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Award winners present at IET Annual Healthcare Lecture

28 September 2017
IET Communications team
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At this year's IET Annual Healthcare Lecture, keynote speaker, Professor Kevin Warwick, discussed neural implants for therapy and enhancement. Plus, IET Healthcare Technologies Student and Early Career Award winners presented their findings.

On 27 September 2017, the IET Healthcare Technologies Technical and Professional Network (TPN) hosted its Annual Healthcare Lecture at IET London: Savoy Place. The event featured the three IET Healthcare Technologies Student and Early Career Award winners and keynote speaker, Professor Kevin Warwick FIET, Deputy Vice-Chancellor at Coventry University.

 

The Annual Healthcare Technologies Student and Early Career Awards recognise three outstanding young engineers for their dissertations or research in the field of biomedical engineering.

 

Jessica Barnes from Newcastle University is the winner of the Dennis Hill Award 2017. Jessica presented an abstract on muscle synergy for the control of hand prostheses. The Dennis Hill prize of £300 is awarded annually to the MEng or MSc student who has submitted the best final year project dissertation in the field of biomedical engineering and cognate subjects (including electronic and electrical engineering, physics, healthcare technologies and health informatics).

 

Syed Anas Imtiaz, winner of the J A Lodge Award 2017 from Imperial College London, presented research on wearable devices for sleep monitoring and diagnosis. The IET J A Lodge Award has a prize fund of £500 and is open to all electronic or electrical engineers at the early stage of their careers – either in their final year of a PhD programme or having recently completed a PhD - in the field of research and development within biomedical engineering.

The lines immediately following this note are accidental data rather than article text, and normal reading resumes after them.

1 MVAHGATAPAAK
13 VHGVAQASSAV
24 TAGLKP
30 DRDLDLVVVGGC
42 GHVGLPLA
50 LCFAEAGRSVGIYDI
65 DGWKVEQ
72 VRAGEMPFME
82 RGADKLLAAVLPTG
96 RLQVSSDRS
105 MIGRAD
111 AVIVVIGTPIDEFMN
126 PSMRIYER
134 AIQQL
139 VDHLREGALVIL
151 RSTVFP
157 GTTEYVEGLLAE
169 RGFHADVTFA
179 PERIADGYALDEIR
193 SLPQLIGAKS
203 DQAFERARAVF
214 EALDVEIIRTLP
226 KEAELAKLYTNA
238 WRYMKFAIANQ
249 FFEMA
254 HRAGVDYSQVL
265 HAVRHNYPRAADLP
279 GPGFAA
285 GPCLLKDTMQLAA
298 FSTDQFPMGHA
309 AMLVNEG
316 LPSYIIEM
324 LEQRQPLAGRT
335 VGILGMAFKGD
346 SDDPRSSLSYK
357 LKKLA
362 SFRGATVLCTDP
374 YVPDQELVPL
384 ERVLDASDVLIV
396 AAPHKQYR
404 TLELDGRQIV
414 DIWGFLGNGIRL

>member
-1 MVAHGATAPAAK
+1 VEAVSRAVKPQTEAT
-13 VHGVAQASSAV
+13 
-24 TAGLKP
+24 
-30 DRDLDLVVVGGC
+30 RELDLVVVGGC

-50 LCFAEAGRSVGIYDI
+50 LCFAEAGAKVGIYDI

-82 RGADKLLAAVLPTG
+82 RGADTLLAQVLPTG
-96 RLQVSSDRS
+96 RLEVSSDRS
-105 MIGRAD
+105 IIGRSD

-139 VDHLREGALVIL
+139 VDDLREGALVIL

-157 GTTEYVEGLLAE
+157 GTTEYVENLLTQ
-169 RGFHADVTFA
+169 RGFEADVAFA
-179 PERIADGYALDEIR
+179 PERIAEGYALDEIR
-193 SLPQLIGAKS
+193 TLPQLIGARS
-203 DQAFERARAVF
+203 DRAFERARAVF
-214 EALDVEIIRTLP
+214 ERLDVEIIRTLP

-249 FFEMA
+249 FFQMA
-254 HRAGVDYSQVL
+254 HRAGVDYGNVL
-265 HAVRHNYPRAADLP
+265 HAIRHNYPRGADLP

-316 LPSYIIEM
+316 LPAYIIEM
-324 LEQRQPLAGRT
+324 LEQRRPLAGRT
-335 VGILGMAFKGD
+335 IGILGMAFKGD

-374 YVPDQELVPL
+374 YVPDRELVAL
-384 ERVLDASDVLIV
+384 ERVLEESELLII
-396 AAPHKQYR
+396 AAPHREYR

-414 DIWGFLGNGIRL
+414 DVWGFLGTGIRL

Ghazal Ghazaei, who is also from Newcastle University, won the IET William James Award and presented on the subject of deep learning-based artificial vision for grasp classification in myoelectric hands. The award is presented to encourage, support and recognise outstanding work by PhD students, demonstrating a high level of commitment and advanced understanding of biomedical engineering.

 

Keynote speaker, Professor Kevin Warwick, discussed how neural implants connected to the brain can be employed for therapeutic purposes and enhancement. His talk examined future uses of cochlea implants and deep brain stimulation, extending the nervous system across the internet to create new forms of communication. He also addressed security aspects and challenges including the threat of hacking.

 

The IET Healthcare Technologies Student and Early Career Awards are open to any students who are studying for an MEng, MSc or PhD in biomedical engineering.